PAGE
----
I love this comic about creativity.
Archive for the ‘storytelling’ Category
Another idea I got from the excellent Jason Geary.
Apologies if I’ve got this one wrong.
The Story Genie
Ever seen a couple get together at the end of a story and thought ‘they shouldn’t have got back together, it doesn’t really make sense, it’s just happening because that is what happens at the end of a story’?
You’ve just witnessed the power of the story genie.
The same as when we see a villain defeated, not because the hero has struggled and won, but because the villain always loses in the end.
I love classical story structures. Possibly more than is healthy.
But paying too much attention to the big picture story means we miss the moment to moment opportunities to take the story in a new and unexpected direction.
Just discovered this wonderful comic. Art by Ethan Nicolle (age 29), with story by Malachai Nicolle (age 5).
This is extremely similar to the stories I would write in primary school (actually, it’s quite similar to some of the stories I write now). But what impresses me is the storytelling techniques at work. There’s routine breaking, reincorporation, and internal logic (for example, in the world of axe cop, any time you get someone’s blood on you, you gain their powers).
One of the more unusual jobs I do is working as a ghost walk guide (actually, pretty much every job I do is strange). Essentially, I take people around old buildings and tell them ghost stories.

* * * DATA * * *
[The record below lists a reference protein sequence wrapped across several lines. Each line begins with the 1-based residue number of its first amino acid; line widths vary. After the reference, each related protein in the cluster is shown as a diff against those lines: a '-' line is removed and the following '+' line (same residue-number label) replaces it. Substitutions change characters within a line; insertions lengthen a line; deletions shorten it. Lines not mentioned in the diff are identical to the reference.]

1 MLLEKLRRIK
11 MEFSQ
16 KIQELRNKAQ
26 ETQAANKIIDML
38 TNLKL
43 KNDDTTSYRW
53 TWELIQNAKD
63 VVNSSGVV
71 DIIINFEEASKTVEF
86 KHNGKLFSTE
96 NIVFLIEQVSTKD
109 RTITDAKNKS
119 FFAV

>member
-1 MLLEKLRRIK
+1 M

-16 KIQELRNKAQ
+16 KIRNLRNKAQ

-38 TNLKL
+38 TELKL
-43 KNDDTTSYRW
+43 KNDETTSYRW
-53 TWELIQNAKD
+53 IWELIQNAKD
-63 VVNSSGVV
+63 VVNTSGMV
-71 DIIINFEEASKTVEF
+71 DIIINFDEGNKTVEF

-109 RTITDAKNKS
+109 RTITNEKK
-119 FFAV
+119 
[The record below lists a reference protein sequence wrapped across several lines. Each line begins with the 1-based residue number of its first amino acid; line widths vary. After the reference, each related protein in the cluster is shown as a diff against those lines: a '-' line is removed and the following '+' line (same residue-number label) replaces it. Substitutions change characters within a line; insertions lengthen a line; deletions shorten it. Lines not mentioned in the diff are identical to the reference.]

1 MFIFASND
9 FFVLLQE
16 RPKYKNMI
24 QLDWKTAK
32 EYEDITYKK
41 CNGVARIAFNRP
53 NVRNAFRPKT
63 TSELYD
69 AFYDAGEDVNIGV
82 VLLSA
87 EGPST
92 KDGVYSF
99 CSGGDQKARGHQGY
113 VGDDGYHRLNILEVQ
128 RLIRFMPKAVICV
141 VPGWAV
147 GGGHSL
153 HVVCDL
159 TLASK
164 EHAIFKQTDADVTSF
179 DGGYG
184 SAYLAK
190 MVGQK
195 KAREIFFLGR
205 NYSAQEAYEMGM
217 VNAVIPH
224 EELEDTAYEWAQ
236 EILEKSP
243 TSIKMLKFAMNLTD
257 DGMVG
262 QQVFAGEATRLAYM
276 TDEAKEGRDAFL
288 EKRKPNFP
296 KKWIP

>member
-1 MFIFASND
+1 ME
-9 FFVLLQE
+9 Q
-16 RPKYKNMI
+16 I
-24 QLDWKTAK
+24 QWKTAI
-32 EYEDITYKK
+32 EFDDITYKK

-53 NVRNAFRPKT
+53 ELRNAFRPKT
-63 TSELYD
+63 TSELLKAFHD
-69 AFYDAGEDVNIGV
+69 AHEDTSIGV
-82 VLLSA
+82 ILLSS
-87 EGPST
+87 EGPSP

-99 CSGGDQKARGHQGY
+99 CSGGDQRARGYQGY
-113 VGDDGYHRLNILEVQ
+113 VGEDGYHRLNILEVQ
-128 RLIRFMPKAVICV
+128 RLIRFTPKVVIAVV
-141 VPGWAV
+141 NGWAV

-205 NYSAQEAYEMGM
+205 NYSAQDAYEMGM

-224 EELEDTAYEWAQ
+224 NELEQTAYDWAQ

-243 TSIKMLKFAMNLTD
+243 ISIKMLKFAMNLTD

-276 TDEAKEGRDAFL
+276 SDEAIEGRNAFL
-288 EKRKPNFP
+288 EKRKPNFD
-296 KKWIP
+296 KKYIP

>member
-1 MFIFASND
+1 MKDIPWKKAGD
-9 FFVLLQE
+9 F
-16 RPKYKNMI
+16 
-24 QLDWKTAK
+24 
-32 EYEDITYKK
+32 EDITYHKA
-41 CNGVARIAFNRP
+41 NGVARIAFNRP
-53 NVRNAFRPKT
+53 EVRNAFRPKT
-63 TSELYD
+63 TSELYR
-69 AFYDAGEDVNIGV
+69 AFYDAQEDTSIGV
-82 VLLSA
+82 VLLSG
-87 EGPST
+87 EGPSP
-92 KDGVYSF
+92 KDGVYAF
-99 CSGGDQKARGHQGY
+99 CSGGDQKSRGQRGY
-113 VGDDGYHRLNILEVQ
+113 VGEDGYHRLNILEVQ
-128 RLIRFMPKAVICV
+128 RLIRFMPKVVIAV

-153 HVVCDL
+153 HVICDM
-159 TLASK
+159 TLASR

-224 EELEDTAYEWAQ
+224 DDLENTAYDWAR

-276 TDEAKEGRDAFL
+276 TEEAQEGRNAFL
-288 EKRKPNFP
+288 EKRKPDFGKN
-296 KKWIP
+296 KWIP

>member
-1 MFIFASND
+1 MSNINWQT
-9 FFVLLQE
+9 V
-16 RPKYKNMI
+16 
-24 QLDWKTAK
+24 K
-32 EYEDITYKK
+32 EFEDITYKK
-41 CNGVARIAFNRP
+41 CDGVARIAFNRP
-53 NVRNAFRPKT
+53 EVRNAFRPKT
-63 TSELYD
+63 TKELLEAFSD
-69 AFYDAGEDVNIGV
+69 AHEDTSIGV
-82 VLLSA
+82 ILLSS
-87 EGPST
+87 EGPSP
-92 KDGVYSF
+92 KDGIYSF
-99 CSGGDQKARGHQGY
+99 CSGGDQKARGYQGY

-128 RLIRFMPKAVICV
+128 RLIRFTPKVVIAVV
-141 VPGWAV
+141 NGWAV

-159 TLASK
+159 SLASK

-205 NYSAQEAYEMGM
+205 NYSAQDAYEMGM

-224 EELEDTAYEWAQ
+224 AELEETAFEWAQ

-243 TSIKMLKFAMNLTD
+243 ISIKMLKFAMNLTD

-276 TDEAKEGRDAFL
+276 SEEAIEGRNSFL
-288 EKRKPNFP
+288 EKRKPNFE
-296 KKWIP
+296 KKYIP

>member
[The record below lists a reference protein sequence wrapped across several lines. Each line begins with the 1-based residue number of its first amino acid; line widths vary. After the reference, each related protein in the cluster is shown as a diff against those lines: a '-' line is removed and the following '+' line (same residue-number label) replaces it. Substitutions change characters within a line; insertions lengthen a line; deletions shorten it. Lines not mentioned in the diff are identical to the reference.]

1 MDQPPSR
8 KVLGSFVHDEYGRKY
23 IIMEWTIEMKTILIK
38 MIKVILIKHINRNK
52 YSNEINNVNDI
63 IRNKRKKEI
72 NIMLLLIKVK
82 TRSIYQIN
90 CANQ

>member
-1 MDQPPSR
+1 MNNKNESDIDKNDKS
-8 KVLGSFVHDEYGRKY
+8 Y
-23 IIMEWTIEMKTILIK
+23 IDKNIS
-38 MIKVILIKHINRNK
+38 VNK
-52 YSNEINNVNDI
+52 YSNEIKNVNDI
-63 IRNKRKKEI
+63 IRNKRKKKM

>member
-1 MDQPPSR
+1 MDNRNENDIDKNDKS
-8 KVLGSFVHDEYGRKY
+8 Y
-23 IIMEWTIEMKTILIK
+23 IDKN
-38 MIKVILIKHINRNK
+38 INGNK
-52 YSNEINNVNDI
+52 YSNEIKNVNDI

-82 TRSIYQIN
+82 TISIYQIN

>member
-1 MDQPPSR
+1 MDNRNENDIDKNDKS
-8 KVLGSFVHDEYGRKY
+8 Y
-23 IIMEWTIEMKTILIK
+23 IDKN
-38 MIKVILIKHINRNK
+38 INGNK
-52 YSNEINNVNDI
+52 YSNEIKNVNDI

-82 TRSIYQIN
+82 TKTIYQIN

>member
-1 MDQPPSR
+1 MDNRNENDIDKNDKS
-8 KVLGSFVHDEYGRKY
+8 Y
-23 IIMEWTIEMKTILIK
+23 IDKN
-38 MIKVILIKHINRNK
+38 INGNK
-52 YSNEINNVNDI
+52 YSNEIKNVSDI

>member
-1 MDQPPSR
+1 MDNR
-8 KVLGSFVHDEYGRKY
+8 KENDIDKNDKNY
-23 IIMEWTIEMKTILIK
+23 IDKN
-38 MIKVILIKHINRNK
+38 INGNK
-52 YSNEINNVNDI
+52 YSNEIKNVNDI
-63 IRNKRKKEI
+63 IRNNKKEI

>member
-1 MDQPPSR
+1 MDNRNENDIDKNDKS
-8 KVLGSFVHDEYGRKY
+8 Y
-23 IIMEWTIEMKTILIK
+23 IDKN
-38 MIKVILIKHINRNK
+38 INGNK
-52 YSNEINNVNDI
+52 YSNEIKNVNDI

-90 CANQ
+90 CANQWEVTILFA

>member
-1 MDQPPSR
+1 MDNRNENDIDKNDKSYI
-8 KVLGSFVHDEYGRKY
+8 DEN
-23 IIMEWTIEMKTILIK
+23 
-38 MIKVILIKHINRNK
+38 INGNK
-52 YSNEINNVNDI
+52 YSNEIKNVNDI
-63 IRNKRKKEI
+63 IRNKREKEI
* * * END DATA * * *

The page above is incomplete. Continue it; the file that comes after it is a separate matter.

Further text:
This has taught me a few things about fear. Particularly the art of getting people scared but not too scared.
Below is my theory on fear mongering. Simply, people like to be scared in a safe environment (hence Scary movies and rollercoasters). So, my strategy is to keep pushing people until they get to the sweet spot (it’s hard to check for goose bumps so I tend to judge it on how much laughter my lame jokes get: more laughter=more tension). However on some nights I seem to spend my time just saying calm, soothing things, they’ve already got themselves worked into such a state that my only job is to try and stop them going over the edge. That is to say, I try not to make anybody cry.
A couple of other notes
-People scare easier in hot weather. My theory, a hot humid night makes people sweat a little which people interpret as fear, thus feeding the cycle. Cold weather makes people shiver, which they interpret as being cold, thus making them miserable.
-Most of the work gets done before and after the show. Anticipation is key. The best audience has been thinking about it all day, wondering what will happen. The few groups who have come along as part of some surprise event have not enjoyed it, partly due to the lack of anticipation.
After the show people’s memories build things up to be more impressive than they really were. I remember a boy who had been on the tour describing how a dead body had fallen from the ceiling and landed on someone (if this really happened, I probably would have heard about it).
I was introduced to this game many years ago, but it wasn’t until a few months ago that I managed to get my hands on a copy of my own.
To describe it as simply as possible. Each player is dealt a hand of cards. Each card has a different fairy tale story element on it (A Prince, a castle, long journey, a talking animal). The active player tells a story, playing the cards as they are incorporated into the story. Other players can take over the story if the storyteller mentions something they have a card for. Each player is trying to conclude the story in a way that matches the specific ending they have secretly been given.
It’s tremendous good fun, and it’s a great way to get non-improvisers telling stories, as well as good storytelling practice for improvisers.
Game designer James Wallis has another game which sounds even better; The Extraordinary Adventures of Baron Munchausen.